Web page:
Federal law bans FMD virus from the continental United States, and it is held only at the US Department of Agriculture Plum Island facility off Long Island. Currently, however, its replacement, the National Bio and Agro-Defense Facility, is under construction in Manhattan, Kansas, under the aegis of the Department of Homeland Security. Moving FMD research to the agricultural heartland of the United States was opposed by many groups, including the Government Accountability Office, but Homeland Security decided on the Kansas location. In upgrading facilities to counter the threat of agro-bioterrorism, the department is increasing the risk to US agriculture of unintentional release.
Dangerous themes. These narratives of escaped pathogens have common themes. There are unrecognized technical flaws in standard biocontainment, as demonstrated in the UK smallpox and FMD cases. Inadequately inactivated preparations of dangerous pathogens are handled in laboratory areas with reduced biosecurity levels, as demonstrated in the SARS and VEE escapes. The first infection, or index case, happens in a person not working directly with the pathogen that infects him or her, as in the smallpox and SARS escapes. Poor training of personnel and slack oversight of laboratory procedures negate policy efforts by national and international bodies to achieve biosecurity, as shown in the SARS and smallpox escapes.
It is hardly reassuring that, despite stepwise technical improvements in containment facilities and increased policy demands for rigorous biosecurity procedures in the handling of dangerous pathogens, potentially high consequence breaches of biocontainment occur nearly daily: In 2010, 244 unintended releases of bioweapon candidate “select agents” were reported.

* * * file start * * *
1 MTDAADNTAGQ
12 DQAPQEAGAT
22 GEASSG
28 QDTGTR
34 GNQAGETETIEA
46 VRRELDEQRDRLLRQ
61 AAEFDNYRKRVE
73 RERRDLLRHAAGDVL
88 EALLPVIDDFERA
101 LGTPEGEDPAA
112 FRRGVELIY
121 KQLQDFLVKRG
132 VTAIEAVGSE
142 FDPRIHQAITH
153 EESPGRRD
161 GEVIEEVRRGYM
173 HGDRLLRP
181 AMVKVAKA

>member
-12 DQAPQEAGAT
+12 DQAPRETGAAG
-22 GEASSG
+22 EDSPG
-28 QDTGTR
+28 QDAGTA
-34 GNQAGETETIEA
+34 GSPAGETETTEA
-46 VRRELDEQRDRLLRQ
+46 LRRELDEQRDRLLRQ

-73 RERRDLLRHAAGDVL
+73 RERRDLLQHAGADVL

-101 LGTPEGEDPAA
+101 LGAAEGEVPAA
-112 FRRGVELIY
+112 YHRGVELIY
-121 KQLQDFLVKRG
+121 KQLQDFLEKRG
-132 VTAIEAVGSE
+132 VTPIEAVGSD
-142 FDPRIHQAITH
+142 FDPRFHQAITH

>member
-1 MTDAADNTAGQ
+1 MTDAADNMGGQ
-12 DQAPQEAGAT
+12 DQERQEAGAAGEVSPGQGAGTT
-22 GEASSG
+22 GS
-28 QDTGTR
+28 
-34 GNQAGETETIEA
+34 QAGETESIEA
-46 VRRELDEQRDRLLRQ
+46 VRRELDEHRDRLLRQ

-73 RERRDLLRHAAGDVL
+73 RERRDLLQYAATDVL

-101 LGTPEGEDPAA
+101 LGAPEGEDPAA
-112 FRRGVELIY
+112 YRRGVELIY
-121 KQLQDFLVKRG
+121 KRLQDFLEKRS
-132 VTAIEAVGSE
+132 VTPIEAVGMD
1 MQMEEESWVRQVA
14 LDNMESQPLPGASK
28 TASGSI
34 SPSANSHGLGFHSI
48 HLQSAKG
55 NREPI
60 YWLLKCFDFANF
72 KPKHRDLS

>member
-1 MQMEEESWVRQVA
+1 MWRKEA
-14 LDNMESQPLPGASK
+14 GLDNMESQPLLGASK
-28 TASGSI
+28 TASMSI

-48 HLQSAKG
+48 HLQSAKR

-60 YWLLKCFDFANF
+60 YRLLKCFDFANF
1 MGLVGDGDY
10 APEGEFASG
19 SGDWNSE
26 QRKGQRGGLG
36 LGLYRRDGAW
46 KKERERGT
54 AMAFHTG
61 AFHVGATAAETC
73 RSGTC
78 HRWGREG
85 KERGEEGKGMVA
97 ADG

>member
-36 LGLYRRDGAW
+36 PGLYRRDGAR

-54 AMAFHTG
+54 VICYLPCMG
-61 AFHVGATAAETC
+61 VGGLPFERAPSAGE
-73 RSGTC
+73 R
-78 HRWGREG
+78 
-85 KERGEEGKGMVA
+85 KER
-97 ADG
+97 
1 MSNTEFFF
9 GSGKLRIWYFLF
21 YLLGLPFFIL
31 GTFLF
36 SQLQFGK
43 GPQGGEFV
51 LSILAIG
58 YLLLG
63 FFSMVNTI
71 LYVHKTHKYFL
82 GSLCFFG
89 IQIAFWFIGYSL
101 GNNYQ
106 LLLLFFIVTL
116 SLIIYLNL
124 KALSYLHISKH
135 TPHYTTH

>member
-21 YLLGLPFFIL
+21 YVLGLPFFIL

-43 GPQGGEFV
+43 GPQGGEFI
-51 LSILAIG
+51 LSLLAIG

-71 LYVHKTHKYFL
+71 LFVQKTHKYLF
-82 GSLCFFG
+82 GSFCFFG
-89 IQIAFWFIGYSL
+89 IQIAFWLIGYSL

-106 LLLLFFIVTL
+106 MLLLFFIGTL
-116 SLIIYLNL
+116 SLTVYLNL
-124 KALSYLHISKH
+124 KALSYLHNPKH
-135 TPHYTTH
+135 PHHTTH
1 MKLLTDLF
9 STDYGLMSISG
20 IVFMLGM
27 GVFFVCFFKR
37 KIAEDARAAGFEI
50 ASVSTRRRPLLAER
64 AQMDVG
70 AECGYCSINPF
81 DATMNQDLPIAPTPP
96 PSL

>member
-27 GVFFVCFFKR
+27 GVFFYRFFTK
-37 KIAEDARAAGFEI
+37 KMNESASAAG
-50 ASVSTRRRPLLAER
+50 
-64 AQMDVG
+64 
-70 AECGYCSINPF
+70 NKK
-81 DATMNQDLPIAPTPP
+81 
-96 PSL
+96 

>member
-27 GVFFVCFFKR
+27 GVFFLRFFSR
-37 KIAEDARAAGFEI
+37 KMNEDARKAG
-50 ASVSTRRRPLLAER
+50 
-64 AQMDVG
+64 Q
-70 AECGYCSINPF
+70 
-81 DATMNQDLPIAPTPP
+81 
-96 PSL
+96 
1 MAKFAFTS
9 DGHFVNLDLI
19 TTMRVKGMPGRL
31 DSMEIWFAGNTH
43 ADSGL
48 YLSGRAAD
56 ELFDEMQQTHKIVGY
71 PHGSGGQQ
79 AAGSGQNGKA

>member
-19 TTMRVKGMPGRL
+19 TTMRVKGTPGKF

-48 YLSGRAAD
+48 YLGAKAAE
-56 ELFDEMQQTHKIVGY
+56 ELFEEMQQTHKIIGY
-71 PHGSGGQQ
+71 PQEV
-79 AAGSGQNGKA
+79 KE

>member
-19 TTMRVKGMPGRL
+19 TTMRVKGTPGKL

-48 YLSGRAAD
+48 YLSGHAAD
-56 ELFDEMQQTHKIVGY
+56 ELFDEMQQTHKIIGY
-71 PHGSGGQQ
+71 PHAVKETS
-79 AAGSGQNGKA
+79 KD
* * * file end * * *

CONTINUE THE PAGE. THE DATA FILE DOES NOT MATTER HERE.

Looking at the problem pragmatically, the question is not if such escapes will result in a major civilian outbreak, but rather what the pathogen will be and how such an escape may be contained, if indeed it can be contained at all.
Experiments that augment virulence and transmissibility of dangerous pathogens have been funded and performed, notably with the H5N1 avian influenza virus. The advisability of performing such experiments at all—particularly in laboratories placed at universities in heavily populated urban areas, where potentially exposed laboratory personnel are in daily contact with a multitude of susceptible and unaware citizens—is clearly in question.
If such manipulations should be allowed at all, it would seem prudent to conduct them in isolated laboratories where personnel are sequestered from the general public and must undergo a period of exit quarantine before re-entering civilian life. The historical record tells us it is not a matter of if but when ignoring such measures will cost health and even lives. Perhaps many lives.
Editor’s note: This essay summarizes a more detailed review of the historical record with appropriate scientific references; it is available on the website of the Center for Arms Control and Non-Proliferation. The author thanks Lynn Klotz and Ed Sylvester for help with condensing the longer report for this article.
The Bulletin elevates expert voices above the noise. But as an independent nonprofit organization, our operations depend on the support of readers like you. Help us continue to deliver quality journalism that holds leaders accountable. Your support of our work at any level is important. In return, we promise our coverage will be understandable, influential, vigilant, solution-oriented, and fair-minded. Together we can make a difference.